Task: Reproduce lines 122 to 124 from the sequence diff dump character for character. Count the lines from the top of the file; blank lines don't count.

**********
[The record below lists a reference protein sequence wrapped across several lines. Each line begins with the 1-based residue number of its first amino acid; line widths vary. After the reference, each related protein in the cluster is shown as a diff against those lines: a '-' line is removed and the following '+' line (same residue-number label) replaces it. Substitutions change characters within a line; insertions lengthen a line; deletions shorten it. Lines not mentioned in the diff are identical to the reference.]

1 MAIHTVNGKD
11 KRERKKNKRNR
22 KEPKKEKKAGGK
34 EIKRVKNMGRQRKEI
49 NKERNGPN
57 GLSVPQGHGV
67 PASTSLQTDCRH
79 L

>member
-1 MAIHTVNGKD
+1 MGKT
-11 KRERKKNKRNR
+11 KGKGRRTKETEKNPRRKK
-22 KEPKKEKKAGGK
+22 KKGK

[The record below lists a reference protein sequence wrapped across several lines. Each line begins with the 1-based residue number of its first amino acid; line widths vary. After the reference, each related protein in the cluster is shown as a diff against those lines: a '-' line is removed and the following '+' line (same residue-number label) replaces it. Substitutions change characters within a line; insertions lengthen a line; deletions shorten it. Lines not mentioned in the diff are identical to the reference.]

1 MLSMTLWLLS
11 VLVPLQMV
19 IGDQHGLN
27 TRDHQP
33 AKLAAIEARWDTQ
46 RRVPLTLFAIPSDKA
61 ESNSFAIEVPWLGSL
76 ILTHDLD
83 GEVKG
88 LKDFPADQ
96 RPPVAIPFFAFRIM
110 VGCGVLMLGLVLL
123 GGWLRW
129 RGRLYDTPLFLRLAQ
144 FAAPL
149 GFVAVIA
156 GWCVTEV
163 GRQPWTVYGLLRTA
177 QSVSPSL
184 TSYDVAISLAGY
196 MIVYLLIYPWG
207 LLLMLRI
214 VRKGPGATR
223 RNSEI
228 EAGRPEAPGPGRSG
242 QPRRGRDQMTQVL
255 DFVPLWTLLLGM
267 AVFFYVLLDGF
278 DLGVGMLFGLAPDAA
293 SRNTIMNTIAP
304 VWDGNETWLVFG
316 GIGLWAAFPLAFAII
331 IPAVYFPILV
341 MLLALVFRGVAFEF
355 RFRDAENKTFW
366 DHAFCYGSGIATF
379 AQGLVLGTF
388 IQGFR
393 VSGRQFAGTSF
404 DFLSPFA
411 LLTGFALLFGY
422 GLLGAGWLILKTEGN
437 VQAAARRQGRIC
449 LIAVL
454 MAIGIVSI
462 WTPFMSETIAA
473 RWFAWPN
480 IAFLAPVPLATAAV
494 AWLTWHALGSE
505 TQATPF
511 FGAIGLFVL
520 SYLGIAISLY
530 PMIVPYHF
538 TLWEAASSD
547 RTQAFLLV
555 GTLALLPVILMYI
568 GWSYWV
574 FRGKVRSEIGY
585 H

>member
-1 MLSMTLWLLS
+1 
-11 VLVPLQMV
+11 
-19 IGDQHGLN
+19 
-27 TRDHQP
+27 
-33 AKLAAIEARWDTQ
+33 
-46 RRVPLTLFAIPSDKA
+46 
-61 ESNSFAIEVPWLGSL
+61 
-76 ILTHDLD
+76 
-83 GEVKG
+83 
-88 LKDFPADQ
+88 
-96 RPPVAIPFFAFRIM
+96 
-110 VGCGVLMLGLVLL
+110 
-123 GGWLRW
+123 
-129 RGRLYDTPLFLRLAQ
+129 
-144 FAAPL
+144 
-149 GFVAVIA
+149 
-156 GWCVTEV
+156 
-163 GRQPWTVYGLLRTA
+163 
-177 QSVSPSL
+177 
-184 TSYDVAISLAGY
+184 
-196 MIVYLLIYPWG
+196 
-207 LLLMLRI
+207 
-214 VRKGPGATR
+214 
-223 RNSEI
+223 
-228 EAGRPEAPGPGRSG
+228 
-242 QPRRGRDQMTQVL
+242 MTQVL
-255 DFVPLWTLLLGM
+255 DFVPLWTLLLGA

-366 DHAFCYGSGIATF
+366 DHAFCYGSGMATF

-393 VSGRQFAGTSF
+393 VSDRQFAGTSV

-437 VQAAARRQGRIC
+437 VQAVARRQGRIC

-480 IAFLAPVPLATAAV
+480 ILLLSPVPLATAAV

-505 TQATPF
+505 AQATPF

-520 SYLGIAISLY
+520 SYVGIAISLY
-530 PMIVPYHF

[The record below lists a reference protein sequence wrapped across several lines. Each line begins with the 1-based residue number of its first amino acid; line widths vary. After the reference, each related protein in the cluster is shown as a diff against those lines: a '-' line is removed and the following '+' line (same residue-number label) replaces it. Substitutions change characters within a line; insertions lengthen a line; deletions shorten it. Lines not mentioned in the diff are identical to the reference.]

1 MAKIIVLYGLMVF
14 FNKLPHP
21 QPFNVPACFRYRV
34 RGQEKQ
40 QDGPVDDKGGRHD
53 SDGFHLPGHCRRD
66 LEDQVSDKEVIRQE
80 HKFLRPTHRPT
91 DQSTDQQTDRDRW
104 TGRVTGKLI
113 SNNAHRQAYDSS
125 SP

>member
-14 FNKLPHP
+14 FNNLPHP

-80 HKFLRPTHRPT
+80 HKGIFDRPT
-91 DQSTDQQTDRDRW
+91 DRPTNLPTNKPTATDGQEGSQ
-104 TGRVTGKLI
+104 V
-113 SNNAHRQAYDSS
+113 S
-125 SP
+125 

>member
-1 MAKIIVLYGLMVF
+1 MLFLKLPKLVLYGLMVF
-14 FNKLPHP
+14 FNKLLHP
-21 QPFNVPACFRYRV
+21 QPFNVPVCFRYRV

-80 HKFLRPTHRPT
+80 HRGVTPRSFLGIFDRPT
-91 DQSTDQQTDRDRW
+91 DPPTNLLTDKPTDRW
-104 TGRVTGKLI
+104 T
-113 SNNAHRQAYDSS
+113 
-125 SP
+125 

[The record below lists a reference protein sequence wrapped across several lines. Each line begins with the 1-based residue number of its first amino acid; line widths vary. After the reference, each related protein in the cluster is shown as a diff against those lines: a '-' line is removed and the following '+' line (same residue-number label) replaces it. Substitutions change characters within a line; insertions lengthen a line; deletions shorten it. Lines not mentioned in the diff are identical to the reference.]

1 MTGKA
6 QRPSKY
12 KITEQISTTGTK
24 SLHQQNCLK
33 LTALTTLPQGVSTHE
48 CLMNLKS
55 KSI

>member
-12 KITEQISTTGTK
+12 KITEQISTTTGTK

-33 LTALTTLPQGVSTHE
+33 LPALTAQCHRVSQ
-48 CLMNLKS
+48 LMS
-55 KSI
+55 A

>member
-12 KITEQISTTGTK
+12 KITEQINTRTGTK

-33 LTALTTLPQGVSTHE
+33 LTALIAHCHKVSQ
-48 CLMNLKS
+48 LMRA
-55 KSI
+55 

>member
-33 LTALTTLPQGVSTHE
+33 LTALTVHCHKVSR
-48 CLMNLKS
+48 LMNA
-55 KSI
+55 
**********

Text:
-214 VRKGPGATR
+214 
-223 RNSEI